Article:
Disposable and discretionary income are measurement tools used to analyze the spending capacity of households and individuals. Both are used as important economic indicators and they are easily confused with each other because each measures income following deductions that impact the value of that income.
Disposable Income Defined
Disposable income is the simple measurement of how much money individuals or households possess to save or spend once taxes have been deducted from personal income, creating an after-tax income tool. In fact, the simple calculation is income minus taxes, according to Investopedia. Disposable income shows how much money someone has to spend on all of life's necessities and luxuries, or to save, invest or disperse in some other manner once the tax obligation is fulfilled.
Discretionary Income Defined
Discretionary income takes a few steps further than disposable income in examining an individual or household's financial status. In addition to removing taxes from your income, discretionary income also removes the money you will need to spend on necessary living expenses, such as food, housing and clothing. What remains is discretionary income, which measures a household's available money for spending on goods and services that are not essential, such as a vacation or luxury items.
Disposable income tends to be higher than discretionary income because it does not remove as many expenses from income. Inflation has a much larger impact on discretionary income than on disposable income because discretionary income depends heavily on the cost of goods and services. As those prices rise with inflation, it cuts into household discretionary income.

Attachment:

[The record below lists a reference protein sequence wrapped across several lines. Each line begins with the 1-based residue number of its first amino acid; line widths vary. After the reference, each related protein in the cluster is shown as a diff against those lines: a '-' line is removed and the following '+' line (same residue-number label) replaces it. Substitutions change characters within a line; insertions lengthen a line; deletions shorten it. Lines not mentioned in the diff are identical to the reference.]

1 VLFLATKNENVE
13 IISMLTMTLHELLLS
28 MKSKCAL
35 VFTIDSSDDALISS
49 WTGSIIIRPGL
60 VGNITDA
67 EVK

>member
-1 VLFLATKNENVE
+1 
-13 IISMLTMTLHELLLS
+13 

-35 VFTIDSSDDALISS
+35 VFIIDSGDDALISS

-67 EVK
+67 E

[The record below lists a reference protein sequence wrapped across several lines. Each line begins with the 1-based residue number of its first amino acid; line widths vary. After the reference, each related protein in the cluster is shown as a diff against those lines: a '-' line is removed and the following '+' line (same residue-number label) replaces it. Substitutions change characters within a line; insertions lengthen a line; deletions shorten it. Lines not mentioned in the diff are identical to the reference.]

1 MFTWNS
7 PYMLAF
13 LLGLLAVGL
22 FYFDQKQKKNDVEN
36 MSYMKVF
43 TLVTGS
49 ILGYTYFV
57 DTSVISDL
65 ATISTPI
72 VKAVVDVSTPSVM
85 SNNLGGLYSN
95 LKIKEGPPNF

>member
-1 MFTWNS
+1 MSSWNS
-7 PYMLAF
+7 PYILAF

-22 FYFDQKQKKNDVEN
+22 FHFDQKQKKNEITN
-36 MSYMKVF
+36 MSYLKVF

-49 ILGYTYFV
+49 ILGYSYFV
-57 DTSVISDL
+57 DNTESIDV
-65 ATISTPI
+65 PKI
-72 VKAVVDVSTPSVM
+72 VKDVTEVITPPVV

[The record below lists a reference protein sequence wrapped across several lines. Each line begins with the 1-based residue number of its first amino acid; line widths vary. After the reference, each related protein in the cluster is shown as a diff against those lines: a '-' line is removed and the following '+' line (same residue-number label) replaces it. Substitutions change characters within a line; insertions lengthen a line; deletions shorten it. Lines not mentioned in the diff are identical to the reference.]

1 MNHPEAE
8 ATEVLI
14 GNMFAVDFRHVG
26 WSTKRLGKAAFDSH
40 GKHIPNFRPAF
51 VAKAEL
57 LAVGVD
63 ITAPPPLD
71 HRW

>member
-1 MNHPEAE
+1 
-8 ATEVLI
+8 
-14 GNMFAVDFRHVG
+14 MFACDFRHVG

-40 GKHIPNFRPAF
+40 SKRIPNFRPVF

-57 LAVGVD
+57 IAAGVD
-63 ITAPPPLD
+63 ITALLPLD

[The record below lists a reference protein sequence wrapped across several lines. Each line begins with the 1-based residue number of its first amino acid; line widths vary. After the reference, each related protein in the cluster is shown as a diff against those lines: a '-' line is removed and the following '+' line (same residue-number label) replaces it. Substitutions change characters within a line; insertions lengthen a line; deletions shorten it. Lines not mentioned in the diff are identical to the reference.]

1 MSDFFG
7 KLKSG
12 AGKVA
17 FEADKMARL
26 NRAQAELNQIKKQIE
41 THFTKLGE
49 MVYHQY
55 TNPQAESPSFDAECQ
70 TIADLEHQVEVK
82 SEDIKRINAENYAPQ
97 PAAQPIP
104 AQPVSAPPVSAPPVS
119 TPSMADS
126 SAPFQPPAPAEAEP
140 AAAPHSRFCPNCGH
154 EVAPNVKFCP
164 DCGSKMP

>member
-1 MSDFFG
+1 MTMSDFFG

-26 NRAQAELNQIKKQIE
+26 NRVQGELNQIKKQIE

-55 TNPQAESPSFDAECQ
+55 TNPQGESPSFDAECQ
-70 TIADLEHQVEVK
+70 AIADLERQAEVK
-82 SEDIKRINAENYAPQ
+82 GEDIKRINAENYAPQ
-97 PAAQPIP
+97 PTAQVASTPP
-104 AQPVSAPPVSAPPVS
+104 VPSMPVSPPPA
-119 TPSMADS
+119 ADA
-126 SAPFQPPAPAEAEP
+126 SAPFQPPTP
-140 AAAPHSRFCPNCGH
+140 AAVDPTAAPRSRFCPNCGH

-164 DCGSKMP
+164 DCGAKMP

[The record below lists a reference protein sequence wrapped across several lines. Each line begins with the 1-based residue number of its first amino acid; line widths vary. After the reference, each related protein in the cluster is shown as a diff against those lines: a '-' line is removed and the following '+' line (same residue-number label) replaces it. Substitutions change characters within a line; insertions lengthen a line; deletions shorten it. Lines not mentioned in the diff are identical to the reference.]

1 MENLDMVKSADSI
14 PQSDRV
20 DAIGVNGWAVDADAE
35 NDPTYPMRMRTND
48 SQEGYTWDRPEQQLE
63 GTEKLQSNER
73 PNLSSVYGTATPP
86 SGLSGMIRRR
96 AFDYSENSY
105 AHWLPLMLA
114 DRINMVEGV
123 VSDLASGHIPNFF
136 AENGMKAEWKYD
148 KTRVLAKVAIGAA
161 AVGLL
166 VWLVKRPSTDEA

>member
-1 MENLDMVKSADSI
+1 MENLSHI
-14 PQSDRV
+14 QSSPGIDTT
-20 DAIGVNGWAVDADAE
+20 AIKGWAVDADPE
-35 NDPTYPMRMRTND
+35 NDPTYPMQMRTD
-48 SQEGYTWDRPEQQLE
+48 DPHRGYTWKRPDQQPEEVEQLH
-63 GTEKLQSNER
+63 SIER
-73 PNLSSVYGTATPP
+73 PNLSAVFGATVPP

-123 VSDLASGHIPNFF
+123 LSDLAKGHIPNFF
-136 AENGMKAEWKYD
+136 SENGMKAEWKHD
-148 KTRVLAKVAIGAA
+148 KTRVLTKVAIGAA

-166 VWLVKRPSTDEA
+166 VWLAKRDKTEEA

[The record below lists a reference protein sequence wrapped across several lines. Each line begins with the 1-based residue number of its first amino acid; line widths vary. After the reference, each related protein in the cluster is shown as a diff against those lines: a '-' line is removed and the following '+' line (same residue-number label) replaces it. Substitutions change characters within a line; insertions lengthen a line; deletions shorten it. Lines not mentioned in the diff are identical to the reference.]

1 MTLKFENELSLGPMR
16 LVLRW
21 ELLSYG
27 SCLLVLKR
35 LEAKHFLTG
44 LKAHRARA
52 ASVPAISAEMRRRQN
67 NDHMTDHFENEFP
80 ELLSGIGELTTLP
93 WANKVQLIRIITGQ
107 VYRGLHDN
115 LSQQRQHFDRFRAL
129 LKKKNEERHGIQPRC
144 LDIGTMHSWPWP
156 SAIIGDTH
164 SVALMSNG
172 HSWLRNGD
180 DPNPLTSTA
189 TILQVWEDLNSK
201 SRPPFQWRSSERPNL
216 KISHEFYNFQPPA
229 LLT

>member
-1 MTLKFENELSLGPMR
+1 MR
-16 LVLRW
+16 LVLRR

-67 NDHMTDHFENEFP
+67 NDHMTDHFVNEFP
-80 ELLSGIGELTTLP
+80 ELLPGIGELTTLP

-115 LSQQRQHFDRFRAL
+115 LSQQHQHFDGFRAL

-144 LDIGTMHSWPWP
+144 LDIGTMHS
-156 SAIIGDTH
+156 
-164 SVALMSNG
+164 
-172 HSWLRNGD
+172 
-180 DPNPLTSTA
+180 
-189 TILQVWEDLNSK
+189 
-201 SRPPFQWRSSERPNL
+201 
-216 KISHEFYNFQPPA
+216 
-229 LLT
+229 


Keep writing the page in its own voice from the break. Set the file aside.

Economists utilize disposable income to set the average household rates of spending and saving, according to Investopedia. Neither can fully project spending habits because actual spending also depends on how willing people are to go into personal debt to make purchases, whether it's basic goods and services or non-essential ones. Discretionary income is a critical measurement for gauging the ranks of the middle class, according to "The Economist." Part of being in the middle class is having enough discretionary income to make non-essential purchases and not be limited to essential items.
- Investopedia: Disposable Income
- Investopedia: Discretionary Income
- "The Economist"; Burgeoning Bourgeoisie; February 2009
- Business Dictionary: Disposable Income
- "Bloomberg BusinessWeek"; Real Disposable Income: Bad News for Democrats?; Mike Dorning; June 2010
- Bloomberg: Faster Inflation Causes "Trade Down" to McDonald's, Wal-Mart
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